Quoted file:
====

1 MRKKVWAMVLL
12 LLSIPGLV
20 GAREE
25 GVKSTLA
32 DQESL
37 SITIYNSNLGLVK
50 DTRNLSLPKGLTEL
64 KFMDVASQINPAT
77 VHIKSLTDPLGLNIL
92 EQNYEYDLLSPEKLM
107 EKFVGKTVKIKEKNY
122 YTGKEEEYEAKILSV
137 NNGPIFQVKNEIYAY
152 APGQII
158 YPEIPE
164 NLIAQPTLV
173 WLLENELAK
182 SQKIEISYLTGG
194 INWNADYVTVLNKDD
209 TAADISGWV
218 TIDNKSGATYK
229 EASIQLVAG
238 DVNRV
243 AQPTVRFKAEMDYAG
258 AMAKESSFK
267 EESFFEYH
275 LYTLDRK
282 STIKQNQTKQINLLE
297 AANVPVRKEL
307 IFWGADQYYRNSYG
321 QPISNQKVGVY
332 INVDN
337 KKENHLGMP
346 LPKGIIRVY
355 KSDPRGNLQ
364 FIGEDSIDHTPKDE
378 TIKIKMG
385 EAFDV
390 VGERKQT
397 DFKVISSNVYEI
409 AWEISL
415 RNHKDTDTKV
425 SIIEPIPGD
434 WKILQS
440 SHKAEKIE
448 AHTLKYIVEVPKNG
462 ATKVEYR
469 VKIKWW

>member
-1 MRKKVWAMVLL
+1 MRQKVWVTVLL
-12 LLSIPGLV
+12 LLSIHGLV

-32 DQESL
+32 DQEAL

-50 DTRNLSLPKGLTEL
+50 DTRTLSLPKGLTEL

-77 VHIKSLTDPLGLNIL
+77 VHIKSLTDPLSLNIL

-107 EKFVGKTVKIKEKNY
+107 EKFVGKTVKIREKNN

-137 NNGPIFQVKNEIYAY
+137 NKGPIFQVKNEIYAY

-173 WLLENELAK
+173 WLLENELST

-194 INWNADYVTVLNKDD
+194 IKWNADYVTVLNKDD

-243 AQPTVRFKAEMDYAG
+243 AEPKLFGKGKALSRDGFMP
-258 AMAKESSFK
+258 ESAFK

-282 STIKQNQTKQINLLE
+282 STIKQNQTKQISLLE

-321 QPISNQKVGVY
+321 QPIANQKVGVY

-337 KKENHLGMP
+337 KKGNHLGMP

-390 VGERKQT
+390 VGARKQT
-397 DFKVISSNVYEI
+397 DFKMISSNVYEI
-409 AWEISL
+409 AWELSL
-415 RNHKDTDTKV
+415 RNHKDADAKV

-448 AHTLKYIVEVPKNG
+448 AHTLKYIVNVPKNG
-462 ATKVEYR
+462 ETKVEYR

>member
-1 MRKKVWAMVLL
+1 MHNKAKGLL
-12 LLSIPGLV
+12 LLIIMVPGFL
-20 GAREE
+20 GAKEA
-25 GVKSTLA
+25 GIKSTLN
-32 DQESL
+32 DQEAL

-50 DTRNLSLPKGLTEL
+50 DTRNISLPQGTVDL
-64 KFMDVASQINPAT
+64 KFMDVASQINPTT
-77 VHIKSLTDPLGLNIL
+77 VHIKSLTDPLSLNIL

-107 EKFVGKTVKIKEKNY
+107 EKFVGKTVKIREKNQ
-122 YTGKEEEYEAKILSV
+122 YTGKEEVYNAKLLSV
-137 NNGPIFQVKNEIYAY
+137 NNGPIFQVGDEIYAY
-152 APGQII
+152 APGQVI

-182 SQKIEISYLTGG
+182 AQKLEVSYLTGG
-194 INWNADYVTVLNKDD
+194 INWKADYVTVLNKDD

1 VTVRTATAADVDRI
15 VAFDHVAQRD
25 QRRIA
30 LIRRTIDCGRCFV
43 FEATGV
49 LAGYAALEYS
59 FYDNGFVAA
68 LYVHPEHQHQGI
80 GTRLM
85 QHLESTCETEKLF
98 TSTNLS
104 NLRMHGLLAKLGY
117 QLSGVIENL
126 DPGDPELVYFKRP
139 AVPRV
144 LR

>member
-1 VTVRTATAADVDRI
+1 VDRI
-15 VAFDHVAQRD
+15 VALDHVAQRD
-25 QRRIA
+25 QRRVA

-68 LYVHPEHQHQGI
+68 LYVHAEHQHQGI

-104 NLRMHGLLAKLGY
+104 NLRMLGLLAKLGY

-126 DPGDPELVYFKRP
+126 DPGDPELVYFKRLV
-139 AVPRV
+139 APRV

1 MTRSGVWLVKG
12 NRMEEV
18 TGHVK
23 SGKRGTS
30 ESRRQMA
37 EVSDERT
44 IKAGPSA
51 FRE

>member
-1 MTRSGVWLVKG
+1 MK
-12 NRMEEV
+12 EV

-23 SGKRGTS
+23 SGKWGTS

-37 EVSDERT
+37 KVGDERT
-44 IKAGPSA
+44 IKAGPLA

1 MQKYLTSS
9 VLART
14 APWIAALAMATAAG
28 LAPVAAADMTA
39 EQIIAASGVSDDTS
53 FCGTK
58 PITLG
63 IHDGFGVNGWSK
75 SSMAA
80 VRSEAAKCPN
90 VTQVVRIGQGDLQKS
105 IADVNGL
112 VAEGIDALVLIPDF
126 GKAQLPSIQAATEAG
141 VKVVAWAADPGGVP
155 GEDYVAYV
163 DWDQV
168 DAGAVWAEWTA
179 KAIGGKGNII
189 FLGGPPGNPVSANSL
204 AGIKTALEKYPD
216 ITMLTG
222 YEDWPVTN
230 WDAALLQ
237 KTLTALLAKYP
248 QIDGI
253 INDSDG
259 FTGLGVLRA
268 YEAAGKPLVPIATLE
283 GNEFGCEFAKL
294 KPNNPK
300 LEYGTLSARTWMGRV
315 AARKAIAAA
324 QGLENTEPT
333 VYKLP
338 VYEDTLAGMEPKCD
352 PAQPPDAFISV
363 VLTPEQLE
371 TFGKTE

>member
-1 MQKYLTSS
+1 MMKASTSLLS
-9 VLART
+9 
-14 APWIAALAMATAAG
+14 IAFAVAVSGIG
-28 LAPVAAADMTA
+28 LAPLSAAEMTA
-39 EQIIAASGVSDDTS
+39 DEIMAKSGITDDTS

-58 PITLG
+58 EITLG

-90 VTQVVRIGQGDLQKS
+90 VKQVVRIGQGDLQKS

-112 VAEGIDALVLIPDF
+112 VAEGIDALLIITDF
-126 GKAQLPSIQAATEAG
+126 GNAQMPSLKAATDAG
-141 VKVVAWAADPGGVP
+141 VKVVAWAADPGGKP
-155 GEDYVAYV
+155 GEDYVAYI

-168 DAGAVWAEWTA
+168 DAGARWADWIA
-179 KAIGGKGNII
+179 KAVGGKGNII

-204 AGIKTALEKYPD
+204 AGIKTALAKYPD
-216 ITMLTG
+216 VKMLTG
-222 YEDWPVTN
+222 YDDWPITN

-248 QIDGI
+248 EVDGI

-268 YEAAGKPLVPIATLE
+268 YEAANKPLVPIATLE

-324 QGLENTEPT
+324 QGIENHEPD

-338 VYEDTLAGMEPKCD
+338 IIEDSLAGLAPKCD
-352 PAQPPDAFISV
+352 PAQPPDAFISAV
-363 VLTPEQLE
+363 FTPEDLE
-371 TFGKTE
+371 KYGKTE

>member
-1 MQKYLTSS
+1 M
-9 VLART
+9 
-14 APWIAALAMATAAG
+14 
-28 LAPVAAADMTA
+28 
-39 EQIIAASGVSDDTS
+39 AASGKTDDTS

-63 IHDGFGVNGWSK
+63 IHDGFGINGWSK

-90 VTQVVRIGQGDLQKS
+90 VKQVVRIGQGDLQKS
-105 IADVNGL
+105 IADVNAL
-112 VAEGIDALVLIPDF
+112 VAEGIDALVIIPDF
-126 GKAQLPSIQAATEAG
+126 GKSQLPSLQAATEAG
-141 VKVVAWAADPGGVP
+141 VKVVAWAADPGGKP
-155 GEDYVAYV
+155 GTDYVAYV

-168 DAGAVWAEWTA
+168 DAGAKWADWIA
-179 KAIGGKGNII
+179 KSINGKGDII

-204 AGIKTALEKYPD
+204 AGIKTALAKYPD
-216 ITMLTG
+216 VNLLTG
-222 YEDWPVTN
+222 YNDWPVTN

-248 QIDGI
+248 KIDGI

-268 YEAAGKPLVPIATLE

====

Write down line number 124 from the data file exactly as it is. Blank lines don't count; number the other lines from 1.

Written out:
49 LAGYAALEYS